Saturday, January 08, 2005

Obituary: Rudy Custer - Class of 1931

Obituaries: Football
Rudy Custer, 92
Longtime aide did many jobs for Halas

by Don Pierson and Bill Jauss
Tribune Staff Reporters

The Navy assigned Rudy Custer to George Halas as an administrative assistant during World War II. Halas later wrote that Custer was so efficient, "I tagged him for postwar service to my Bears."

Custer, who died in Charleston, S.C., on New year's Eve at 92, never left the Bear's owner and coach, serving as business manager of the team for 38 years.

The title failed to cover the scope of Custer's duties.

"I also did advertising, public relations, travel arrangements, the stadium box office, credentials, halftime entertainment and personnel records. Just about everything but coaching and scouting," Custer told author Jeff Davis in a recently released biography of Halas, "Papa Bear."

Custer's primary contribution was to organize and oversee one of the first NFL television networks in 1949 when Halas feared TV exposure would diminish his gate.

Custer first sold a Monday highlights package to Standard Oil of Indiana, which sponsored the "Bears Quarterback Club" with host Red Grange. Later, Custer and Halas drew a 75-mile blackout area around Chicago and sold cable rights to games to the DuMont network.

In his autobiography, "Halas by Halas," the Papa Bear wrote: "Television's prime objective would undoubtedly be to flood the rich Chicago market with football telecasts, something I did not want. I delegated Rudy Custer to the task.

"Rudy worked hard and we finished with a loss of only $1,750. The quarterback show more than met loss. I told Rudy he had worked wonders but next year he would have to double them. He did."

Custer eventually sold rights to the Bears in the Deep South and West and was virtually running the DuMont operation.

"By the end, our network was the largest independent sports network in the country, at a profit of $153,000," Custer said.

Custer retired in 1984, the year after Halas died.

"Jim Finks was running the Bears then," former assistant coach Chuck Mather recalled. "When Rudy retired, Jim had to hire seven people to fill all the rolls he had filled for the Bears."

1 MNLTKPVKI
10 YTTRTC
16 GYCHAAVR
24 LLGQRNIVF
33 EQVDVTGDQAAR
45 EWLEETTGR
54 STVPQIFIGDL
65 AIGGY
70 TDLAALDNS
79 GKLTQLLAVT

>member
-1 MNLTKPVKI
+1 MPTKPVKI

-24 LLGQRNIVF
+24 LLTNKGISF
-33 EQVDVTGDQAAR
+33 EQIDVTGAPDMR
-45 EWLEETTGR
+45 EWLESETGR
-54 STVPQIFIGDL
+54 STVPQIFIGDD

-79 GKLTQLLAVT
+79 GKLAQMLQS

"Rudy was everything to the Bears," said Mather, Custer's longtime neighbor in Wilmette. There wasn't anything he couldn't do and didn't do."

But he loved his job.

"Dad was blessed to have a job he loved to pour himself into seven days a week," said his son Jim.

"When I was in high school, I hung around Soldier Field as a sort of gopher. It was hard to keep up with Dad. He stood only about 5 feet 3 inches, but he walked around like he was 8 feet tall."

Custer, was a native of Madison, Wis. and a graduate of the University of Wisconsin. He was working in advertising in Milwaukee when he entered the Navy and was an avid Packers fan.

He described Halas' offer to him in Davis' book, "He took me out to dinner at the end of his tour in '45. He handed me an envelope. It had $500 cash in it. I siad, 'George, you don't have to do this.' Halas replied, 'You don't know how much you've helped me. I'd like you to go to work for me.' Just like that! offered me $5,0000."

Custer said his boss in Milwaukee advised him to take it.

"Five thousand dollars felt like a million bucks to me," Custer said.

Besides his son, Custer is survived by a daughter, Terrie, and two grandchildren. His wife, Evie, died in 1991.

Originally published in the Chicago Tribune on January 8, 2005.

Note: Rudy Custer's graduation year is based on information in a June 5, 1931 article in the Wisconsin State Journal listing the Central High School graduates. He is listed as Rudof Presber Custer. Rudy Custer was the twin brother of Madison history chronicler Frank Custer, who was also a member of the Class of 1931.

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